The Leipzig bookseller Hermann Siebeck (1816-1877), who was Heinrich Laupp's son-in-law, headed the firm from 1839, becoming in 1840 co-owner first with Luise Laupp and then from 1847 with her son Rudolf Laupp (1818-1866). The year of Rudolf's death saw Siebeck become sole proprietor. He led the business right up until his death in 1877, whereafter leadership was handed on to Paul Siebeck and J. Gustav Kötzle.
1878-1906: The Amalgamation – J.C.B. Mohr (Paul Siebeck)
The proprietors of the H. Laupp'sche Buchhandlung, Paul Siebeck (1855-1920) and his brother-in-law J. Gustav Kötzle (1840-1900), bought the publishing house J.C.B. Mohr in 1878. Between 1880 and 1899, Siebeck operated the business alone from Freiburg, while Kötzle oversaw the running of the H. Laupp'sche Buchhandlung in Tübingen. Paul Siebeck named his enterprise The Academic Publishing and Bookselling Business of J.C.B. Mohr, Proprietor Paul Siebeck. Following the style of the times, he soon shortened it to J.C.B. Mohr (Paul Siebeck) and established the business as a specialist academic publisher with a focus on works of liberal theology, cultural protestantism, the south west German New Kantians and Max Weber-hewn national economists.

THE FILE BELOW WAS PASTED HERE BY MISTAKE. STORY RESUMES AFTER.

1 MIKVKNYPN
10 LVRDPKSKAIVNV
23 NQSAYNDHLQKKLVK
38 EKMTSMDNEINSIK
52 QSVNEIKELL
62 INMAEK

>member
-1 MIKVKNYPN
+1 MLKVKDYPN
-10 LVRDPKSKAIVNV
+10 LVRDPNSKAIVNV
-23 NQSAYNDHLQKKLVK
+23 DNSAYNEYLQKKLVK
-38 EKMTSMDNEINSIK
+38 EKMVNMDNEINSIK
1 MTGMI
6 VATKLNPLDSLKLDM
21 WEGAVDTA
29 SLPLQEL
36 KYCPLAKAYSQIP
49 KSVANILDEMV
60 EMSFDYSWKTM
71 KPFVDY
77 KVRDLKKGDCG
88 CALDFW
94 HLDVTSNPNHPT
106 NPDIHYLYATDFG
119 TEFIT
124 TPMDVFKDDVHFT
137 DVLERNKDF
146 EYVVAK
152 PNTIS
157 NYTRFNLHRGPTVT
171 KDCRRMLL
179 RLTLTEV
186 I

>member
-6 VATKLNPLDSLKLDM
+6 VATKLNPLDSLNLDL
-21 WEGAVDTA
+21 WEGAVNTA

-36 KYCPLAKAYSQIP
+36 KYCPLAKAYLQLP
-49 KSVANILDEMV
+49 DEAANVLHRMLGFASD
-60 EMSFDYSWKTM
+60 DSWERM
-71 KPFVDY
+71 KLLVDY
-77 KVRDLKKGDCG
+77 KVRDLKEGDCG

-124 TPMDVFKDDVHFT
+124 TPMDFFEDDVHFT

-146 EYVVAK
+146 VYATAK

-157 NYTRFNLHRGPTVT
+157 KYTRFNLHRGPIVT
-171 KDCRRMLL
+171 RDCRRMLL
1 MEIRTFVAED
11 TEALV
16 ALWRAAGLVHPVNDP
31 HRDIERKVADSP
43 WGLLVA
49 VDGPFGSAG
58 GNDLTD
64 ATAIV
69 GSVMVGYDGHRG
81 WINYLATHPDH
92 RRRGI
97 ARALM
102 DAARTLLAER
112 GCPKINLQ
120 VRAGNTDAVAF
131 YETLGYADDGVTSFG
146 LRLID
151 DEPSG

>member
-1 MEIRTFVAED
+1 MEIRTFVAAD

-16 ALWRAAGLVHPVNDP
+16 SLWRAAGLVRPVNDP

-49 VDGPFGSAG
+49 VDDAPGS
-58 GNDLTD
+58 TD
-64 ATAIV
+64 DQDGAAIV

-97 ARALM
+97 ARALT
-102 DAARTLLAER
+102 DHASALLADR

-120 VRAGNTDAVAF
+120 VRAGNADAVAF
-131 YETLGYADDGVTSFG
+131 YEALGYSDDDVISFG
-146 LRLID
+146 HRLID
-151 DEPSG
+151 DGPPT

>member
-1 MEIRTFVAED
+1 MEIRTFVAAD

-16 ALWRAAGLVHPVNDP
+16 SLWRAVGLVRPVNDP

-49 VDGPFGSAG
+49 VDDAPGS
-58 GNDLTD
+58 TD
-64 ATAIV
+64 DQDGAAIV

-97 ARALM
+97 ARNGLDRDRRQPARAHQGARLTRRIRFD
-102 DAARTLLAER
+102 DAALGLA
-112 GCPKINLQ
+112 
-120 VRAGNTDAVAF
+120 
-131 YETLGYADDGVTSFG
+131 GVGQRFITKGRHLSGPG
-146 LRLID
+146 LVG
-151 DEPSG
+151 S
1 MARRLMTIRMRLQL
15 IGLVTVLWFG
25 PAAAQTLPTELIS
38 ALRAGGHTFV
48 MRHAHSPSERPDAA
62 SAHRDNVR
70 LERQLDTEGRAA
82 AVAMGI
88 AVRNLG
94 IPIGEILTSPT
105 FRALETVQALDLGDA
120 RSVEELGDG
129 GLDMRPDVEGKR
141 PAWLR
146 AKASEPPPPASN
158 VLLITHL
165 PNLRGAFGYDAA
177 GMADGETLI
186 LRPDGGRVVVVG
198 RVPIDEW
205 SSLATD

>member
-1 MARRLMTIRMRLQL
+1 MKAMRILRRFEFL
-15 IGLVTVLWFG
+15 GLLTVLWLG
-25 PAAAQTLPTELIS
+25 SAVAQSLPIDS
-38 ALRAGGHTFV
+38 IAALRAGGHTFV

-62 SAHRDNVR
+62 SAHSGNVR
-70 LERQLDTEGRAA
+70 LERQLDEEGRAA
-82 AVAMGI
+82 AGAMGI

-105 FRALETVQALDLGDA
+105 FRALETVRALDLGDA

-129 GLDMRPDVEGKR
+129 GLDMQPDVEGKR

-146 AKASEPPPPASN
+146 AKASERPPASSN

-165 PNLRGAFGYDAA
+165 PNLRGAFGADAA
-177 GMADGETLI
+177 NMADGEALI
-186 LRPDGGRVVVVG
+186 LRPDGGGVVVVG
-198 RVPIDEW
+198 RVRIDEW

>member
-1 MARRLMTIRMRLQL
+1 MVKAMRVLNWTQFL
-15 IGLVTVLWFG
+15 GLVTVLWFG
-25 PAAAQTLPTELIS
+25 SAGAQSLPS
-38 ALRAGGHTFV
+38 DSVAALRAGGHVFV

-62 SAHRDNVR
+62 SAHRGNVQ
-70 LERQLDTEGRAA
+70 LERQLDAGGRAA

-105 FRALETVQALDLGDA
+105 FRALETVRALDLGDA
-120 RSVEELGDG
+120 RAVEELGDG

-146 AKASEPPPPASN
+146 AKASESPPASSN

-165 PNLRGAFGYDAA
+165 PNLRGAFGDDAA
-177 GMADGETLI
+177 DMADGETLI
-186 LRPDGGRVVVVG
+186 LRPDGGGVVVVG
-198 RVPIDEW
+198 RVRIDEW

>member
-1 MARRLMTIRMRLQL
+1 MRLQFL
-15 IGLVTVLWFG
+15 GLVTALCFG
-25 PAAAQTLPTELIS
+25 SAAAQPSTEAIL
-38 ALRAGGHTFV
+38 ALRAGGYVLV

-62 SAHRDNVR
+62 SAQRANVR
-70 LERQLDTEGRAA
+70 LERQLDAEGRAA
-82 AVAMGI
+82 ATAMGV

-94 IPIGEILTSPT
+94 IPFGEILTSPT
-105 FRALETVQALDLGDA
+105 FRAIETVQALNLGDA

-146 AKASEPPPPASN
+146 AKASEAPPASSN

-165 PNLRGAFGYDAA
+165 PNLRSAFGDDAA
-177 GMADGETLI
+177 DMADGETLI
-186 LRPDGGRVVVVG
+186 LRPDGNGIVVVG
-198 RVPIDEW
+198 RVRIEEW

During this time, three new journals were introduced to the program. In 1844, the first FinanzArchiv (FA) appeared, followed by the Archiv des öffentlichen Rechts (AöR) in 1886, and, in 1891, the Zeitschrift für Theologie und Kirche (ZThK) joined the ranks as very first theological journal.
The sovereign of the state, the Lord of Baden, bestowed upon Paul Siebeck the Order of the Zähringer Lion. The heraldic animal was soon adopted as the publishing house's emblem and has further evolved into today's company logo. In the beginning, the lion brandished a flag bearing the motto artibus ingenuis: dedicated to the noble arts.
In 1895, Paul Siebeck came into contact with Max Weber, who was to become the publisher's most important advisor and whose Complete Works (MWG) still serve as one of Mohr Siebeck's corner stones.